Invasive crayfish can become very abundant in the streams, rivers, and lakes in which they are introduced. They often out-compete native crayfish for shelter habitats and food. These invasive species can also reduce the quality and quantity of food and habitat available to other aquatic animals.

“The most important thing we can do to protect our native species is to prevent the further spread of invasive crayfish already in Maryland and keep other invasives out,” Kilian said.

The study’s results were recently published in a special issue of Southeastern Naturalist, the product of a scientific symposium on the conservation, biology, and natural history of crayfish from the southern United States. It is available online:

This information is provided as a public service of the Maryland Department of Natural Resources.

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DNR Asks Public to Help Stop the Introduction and Spread of Zebra Mussels

Thursday, April 30th, 2009

The Maryland Department of Natural Resources (DNR) has launched an education and outreach campaign to inform the public about the threats posed by zebra mussels. More than 20 years ago zebra mussels were introduced into the Great Lakes in ship ballast water. Now this non-native, invasive mussel has found its way into Maryland. The mussels were discovered last fall in the Susquehanna River, at and upstream from the Conowingo Dam.

“We want boaters and anglers who use the lower Susquehanna to know that zebra mussels likely now live there,” said Ron Klauda, a biologist with DNR. “We’re again asking everyone to take a few precautionary steps now to hopefully head off the potentially devastating environmental and economic impacts in Maryland that this small, invasive mussel has had in other parts of the country.”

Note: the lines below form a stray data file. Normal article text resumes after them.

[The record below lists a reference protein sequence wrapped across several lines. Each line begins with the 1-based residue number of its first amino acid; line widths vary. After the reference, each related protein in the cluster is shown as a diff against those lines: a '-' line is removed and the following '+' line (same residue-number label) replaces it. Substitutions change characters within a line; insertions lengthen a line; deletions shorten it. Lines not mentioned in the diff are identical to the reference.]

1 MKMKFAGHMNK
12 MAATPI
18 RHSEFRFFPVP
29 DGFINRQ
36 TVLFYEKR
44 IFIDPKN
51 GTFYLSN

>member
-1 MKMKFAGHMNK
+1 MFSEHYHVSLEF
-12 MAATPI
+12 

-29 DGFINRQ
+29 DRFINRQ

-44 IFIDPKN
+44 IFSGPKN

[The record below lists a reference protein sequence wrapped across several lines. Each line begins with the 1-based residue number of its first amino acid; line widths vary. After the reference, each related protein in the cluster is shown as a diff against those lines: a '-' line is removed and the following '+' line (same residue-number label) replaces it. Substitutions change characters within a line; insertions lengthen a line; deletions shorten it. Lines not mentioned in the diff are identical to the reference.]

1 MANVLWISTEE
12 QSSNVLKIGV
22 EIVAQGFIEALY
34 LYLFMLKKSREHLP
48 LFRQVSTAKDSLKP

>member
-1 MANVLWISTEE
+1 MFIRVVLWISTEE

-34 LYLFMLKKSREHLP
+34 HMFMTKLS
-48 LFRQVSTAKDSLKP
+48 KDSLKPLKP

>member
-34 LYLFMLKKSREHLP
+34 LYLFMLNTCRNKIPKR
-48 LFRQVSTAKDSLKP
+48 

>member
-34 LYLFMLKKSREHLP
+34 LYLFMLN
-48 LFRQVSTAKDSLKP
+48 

DNR convened a Zebra Mussel Information Exchange in Annapolis in January 2009, where it formed the Mid-Atlantic Zebra Mussel Working Group to continue the discussion on zebra mussel ecology, distribution, monitoring and control technology and to develop a response plan.

The agency recently posted STOP AQUATIC HITCHHIKERS signs at boat ramps and marinas along the Harford and Cecil county sides of the Susquehanna between the Pennsylvania-Maryland border and the river mouth as a part of the response plan.

The large “hot pink” signs ask boaters and anglers to follow these five simple steps before launching and leaving:

(1) REMOVE aquatic plants and mud from your boat, motor and trailer, and put the debris in a trash can (or at least on shore, far from the water).
(2) DRAIN river water from your boat, motor, bilge, bait buckets, live wells and coolers.
(3) DISPOSE of unused live bait on shore far from the water or in a trash can.
(4) RINSE your boat, motor, trailer, live wells, bait buckets, coolers and SCUBA gear with high pressure or hot water.